When it comes to clutter in your home, evaluating an items ‘worth’ isn’t always easy. On the one hand many of your belongings will spend most of their shelf life unused, sitting in the corner of a room. On the other you know that once or twice a year, you will absolutely need it. Herein lies the problem, how do you decide what constitutes necessary clutter and just, well, clutter? Well we might just have a third option for you.
Borrow stuff you need, lend stuff you don’t
Instead of dealing with this age-old dichotomy, why don’t you start renting the stuff you occasionally can’t live without? As of 2016, a new peer-to-peer platform, Fat Lama, has redefined the limits ownership, making it possible to borrow stuff you need, and rent out that which you don’t. Applying it to the everyday, here’s how sharing belongings might benefit you:
Saves you space
Let’s say you love the idea of having home cinema, for those occasions where you want to stay in and veg out, but just don’t have the space. Renting a projector rather than committing to actually owning it means that you reap all the benefits without having to take on any long-term responsibility. It also works the other way in that ownership no longer has to be a burden but can be an asset. That bicycle that lies unused in the hallway, that sound system the neighbours won’t let you use, they can find themselves useful once more as a source of revenue. Before long you’ll have made back the original cost and after that you’re making pure profit.
Save the planet
Clutter, besides being irritating has a much darker consequence: waste. The average American produces just shy of 400 kg of waste per year, which mostly goes into landfill. This is not only costing the country billions of dollars to dispose of but it’s also choking our ecosystems. As such our relationship with consumerism needs to change and the idea of ‘sharing’ has the potential to do this. By choosing to rent rather than outright buy, you are breaking the production cycle, and opting to invest in a sustainable ‘circular economy’. On a personal level this reduces your carbon footprint and also saves precious raw materials.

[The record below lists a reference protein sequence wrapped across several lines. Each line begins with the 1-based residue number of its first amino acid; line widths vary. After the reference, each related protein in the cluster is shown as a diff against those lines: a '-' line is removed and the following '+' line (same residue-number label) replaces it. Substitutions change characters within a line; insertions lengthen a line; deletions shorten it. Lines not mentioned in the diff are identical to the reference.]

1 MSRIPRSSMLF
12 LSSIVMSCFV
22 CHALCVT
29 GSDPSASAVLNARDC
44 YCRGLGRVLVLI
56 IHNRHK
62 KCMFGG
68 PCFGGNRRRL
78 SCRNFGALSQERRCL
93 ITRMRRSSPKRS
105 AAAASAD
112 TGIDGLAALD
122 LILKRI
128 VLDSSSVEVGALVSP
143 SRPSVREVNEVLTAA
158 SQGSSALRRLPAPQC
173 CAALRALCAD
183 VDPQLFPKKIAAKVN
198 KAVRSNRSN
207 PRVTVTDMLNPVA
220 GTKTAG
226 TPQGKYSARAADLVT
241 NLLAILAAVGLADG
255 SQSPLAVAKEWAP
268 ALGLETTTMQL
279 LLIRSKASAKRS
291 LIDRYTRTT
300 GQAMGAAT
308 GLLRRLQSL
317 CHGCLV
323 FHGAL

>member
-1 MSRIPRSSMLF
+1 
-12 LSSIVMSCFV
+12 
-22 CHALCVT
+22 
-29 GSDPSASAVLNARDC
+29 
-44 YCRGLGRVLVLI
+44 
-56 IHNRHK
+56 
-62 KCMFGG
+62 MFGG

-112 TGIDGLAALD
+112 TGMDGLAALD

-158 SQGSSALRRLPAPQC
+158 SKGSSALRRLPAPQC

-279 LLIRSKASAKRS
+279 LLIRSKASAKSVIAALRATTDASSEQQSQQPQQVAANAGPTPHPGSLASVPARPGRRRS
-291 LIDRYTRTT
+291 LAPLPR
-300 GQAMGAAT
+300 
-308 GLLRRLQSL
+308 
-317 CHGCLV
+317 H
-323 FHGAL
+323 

Besides all the serious, moral implications, renting will help you to save money whilst also opening up a world of possibilities. So often, spontaneity, creativity and audacity are limited by financial considerations. If you’ve always fancied taking up photography but could never afford a decent DSLR you can now rent for a small daily fee, so at the very you’ll know if it’s for you before you commit.
One of the most attractive parts of the sharing economy is that it gives people the power to produce their own income. Right now the majority of us are dependent on employment-based income, ie. you perform a task, you are paid by someone for it. However in a sharing economy, you are the producer and the benefactor of all the income. Start renting your belongings on Fat Lama and you could earn up to $5000 per month, a sum of money far over the country’s average income that is all yours. Being a lender, you reap what you sow; no one else can touch that money.
This is just an overview of how sharing can change your life and by no means is the end of the story. So why not give it a go and see what else you stand to gain.
Disclosure – The links to Fat Lama on this post are affiliate links, so I get a small commission if you sign up through them. Lisa